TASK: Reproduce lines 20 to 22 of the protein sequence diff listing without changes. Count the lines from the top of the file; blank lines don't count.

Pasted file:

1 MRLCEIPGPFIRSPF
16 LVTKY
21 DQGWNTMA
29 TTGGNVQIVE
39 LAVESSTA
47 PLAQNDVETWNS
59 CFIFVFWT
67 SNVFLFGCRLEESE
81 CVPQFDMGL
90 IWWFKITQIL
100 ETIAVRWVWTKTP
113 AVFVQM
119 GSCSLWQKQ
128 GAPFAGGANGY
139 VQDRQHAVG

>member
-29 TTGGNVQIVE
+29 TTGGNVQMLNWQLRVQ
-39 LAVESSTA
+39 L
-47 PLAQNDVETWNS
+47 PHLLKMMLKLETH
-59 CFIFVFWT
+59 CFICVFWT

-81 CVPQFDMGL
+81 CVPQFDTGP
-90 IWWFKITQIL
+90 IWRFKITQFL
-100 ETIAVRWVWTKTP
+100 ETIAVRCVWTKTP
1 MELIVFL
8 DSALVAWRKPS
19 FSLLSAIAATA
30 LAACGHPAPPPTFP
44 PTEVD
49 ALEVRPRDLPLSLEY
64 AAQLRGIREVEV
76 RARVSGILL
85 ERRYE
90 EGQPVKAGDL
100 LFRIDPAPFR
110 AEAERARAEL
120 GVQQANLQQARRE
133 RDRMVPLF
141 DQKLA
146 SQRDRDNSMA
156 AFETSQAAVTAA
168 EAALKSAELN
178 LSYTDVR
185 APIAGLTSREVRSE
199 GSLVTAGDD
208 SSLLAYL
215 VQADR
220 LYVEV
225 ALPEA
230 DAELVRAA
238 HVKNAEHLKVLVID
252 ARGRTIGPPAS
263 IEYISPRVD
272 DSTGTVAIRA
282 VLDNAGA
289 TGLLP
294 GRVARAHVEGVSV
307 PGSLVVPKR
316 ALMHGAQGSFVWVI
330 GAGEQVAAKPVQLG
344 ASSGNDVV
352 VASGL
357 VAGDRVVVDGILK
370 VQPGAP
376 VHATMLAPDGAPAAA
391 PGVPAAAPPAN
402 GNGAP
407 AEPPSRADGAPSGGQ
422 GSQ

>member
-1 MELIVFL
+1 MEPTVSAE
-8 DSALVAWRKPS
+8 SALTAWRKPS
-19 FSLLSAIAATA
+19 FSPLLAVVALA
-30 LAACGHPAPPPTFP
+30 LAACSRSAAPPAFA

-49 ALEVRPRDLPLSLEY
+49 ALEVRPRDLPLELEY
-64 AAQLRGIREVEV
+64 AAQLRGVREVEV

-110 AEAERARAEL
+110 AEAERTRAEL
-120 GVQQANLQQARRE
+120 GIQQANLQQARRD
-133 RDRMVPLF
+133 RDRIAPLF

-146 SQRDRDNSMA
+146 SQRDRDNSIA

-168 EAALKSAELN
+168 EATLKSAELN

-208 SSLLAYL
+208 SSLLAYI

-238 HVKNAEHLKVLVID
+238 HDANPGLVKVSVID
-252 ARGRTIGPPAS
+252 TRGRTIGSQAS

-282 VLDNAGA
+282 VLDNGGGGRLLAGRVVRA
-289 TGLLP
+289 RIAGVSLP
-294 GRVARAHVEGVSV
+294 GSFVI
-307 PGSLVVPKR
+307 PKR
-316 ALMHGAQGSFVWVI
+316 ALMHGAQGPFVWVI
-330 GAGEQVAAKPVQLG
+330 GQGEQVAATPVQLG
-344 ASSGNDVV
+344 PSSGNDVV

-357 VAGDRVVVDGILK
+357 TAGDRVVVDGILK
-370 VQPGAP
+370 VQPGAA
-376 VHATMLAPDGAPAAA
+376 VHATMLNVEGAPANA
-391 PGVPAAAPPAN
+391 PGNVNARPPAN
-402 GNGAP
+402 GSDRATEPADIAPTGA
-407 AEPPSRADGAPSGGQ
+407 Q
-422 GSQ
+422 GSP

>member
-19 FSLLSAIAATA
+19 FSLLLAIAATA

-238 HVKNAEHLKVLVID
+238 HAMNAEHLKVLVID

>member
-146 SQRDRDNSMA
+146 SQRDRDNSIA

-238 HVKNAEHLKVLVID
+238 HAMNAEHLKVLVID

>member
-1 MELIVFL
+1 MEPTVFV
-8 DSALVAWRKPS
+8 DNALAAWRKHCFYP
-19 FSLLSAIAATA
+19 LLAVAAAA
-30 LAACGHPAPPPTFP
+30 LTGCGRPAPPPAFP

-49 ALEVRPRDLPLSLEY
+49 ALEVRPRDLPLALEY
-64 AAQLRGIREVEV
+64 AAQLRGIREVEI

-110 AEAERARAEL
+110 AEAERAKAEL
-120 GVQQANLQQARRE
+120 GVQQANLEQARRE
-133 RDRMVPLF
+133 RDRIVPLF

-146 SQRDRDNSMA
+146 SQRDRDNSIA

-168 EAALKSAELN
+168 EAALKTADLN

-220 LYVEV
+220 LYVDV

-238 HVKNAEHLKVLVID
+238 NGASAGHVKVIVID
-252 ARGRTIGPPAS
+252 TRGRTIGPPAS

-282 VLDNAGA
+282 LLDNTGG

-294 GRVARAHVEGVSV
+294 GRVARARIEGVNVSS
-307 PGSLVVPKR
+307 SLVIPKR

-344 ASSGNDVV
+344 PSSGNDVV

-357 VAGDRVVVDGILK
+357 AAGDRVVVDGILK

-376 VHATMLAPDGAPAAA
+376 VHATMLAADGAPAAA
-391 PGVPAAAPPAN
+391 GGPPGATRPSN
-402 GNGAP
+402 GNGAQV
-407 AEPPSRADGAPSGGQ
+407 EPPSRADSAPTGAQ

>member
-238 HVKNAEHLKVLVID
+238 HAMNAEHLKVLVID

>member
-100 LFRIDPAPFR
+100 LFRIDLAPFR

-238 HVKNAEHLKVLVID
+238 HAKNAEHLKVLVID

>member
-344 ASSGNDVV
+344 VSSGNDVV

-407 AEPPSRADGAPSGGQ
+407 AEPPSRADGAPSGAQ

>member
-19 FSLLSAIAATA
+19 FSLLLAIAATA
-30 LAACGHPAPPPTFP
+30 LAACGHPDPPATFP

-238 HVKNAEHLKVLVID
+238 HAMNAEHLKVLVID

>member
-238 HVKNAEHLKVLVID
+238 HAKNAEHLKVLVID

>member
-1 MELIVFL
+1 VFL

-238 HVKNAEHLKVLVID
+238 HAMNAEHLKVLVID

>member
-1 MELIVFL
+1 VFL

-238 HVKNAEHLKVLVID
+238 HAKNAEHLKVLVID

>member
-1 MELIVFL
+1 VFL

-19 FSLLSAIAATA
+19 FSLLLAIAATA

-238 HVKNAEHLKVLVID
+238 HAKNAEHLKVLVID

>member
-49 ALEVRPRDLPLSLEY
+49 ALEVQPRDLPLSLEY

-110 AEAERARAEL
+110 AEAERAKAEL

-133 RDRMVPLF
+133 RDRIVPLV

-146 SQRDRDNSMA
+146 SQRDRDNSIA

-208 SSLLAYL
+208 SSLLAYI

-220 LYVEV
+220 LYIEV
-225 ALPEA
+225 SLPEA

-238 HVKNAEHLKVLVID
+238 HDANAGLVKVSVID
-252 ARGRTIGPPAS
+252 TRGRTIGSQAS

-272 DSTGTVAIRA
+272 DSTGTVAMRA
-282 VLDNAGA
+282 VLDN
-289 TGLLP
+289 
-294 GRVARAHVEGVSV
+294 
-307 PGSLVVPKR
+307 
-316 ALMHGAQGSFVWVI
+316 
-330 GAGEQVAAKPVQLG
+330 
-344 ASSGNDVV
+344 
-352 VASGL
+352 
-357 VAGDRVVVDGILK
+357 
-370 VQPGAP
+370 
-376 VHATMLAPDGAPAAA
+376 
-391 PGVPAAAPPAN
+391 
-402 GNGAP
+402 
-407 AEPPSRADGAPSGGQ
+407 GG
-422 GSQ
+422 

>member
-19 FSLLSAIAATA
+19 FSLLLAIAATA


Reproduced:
+39 L
-47 PLAQNDVETWNS
+47 PHLLKMMLKLETH